Illegal Fires Continue Amidst Suspension on Fire Permits

With our area hit by a rash of illegal fires since the first of the month, and with elevated dangers seen this week including a Severe fire weather warning and total fire ban on Friday, the New South Wales Rural Fire Service (NSW RFS) is concerned that some residents of the Mid-Western Regional Council continue to light fires on their property even though fire permits across the region have been suspended indefinitely.

“The permit suspension went into effect on 1 September when the Bush Fire Danger Period started one month early across the entire council area until further notice,” said Inspector Troy Gersback of the Cudgegong NSW RFS District, which covers the Mid-Western Regional Council.

“Failure to adhere to this can attract a fine or imprisonment or both. More importantly failure to heed it under the hot, dry conditions across our area could start a bush fire with a potentially devastating impact on life and property.”

The NSW RFS issued a warning on Thursday to expect an increased risk of bush fires across Thursday and Friday before a change brings cooler temperatures over the weekend.

“Strengthening west to north westerly winds will drive up fire danger, particularly in north eastern NSW tomorrow,” the warning said.

“Severe to extreme fire danger is likely. Stay up to date, review your fire plan and if threatened by fire know when you will leave, what you will take and where you will go.” That warning was soon followed with another placing the Cudgegong District under a total fire ban with a Severe fire danger rating.

Inspector Gersback said weather conditions such as this make compliance with the suspension of fire permits especially important.

“We have spread the word of this permit suspension as widely as possible, using social media as well as the traditional broadcast and print news media, and we thank the media for their help,” he said.

“Despite this our volunteers were called to five fires across the district during the first four days of September – four the result of illegally burning rubbish or piles of sticks and logs, and one caused by an unattended campfire.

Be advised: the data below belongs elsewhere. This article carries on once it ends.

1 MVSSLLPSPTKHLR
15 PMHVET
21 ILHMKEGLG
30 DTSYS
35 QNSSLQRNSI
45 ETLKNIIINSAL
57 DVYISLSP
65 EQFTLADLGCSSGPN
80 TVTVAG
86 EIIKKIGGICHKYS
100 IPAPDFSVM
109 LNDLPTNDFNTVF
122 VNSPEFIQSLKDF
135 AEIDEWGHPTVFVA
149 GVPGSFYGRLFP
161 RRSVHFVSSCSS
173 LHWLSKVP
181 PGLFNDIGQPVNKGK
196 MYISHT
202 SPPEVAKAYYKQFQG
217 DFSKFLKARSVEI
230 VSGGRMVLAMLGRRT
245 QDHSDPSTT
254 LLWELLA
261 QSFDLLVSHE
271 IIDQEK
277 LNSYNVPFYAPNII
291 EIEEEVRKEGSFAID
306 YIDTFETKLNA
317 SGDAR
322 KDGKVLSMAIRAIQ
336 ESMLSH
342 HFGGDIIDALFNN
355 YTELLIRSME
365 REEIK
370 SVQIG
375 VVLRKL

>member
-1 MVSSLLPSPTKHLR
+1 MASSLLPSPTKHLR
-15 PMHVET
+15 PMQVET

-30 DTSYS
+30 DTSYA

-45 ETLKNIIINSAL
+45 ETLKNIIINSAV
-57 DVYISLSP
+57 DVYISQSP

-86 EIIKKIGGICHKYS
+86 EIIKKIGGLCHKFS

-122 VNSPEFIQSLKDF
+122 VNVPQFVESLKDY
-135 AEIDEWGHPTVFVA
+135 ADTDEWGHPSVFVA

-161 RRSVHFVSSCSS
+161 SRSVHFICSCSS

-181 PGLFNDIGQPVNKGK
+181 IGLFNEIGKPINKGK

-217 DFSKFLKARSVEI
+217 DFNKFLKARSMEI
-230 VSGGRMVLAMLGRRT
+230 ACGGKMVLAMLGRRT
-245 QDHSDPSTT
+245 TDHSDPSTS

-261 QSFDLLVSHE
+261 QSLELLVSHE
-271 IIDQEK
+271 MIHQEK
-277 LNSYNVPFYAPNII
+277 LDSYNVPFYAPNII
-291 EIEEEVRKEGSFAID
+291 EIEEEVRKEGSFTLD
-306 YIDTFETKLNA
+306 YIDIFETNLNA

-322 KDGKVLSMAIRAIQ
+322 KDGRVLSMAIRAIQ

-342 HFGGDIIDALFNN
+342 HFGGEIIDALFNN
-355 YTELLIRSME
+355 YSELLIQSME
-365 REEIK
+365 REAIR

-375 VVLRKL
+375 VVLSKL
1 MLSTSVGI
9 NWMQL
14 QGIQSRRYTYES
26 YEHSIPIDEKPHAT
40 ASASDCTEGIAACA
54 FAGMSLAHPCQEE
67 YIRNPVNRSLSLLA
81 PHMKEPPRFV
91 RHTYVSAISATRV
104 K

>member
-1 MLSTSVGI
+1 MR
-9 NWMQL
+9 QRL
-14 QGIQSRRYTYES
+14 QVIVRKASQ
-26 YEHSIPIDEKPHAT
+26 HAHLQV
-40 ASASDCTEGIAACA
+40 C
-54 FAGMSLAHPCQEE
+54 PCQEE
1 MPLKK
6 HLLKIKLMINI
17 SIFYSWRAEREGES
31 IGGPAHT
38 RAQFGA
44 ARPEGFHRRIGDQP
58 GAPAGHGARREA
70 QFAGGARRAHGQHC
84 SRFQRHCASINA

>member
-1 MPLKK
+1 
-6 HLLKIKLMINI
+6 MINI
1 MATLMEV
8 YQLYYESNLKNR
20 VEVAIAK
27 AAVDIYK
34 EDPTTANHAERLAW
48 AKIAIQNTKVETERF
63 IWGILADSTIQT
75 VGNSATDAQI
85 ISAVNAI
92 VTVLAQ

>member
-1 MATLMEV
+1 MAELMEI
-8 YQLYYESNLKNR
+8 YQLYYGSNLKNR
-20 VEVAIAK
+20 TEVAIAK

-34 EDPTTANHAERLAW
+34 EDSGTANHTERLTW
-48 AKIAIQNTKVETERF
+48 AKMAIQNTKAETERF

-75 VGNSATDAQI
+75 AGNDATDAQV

“It would seem although all fire permits are suspended across the Mid-Western Regional Council area some landholders are willing to take a risk. With the increased fire danger forecast till the end of this week, our volunteer firefighters will be kept busy enough without needing to attend careless fires such as we have seen since 1 September.”

Under these conditions anyone spotting smoke, other than chimney smoke, should call triple-zero (000) immediately because there is virtually no chance the smoke would be coming from a legal fire.

“It is essential for our firefighters to get to the scene of a fire as quickly as possible,” Inspector Gersback said. “The longer a fire burns unchecked, the more likely it is to pose a major risk to life and property.”

Fire permits are normally issued for burning off that can be conducted safely during the Bush Fire Danger Period. Inspector Gersback said under the current suspension none of these permits will be issued until significant rain reduces the bush fire risk across the Council area.

“The only exception to this ban on permits will be for very special permits allowing the burning of dead animals who have to be put down or who perish due to the drought. These permits carry strict conditions including a three-day limit on using them,” he said.

The NSW RFS urges you to make sure your fire plan is up to date and your family is familiar with it. The agency also urges you to keep yourself aware of each day’s fire danger rating, which you can find on roadside signs across the area, on the fire service web site at or through local news media.

Contact: Cudgegong District Fire Control Centre

Phone: 02 6372 4434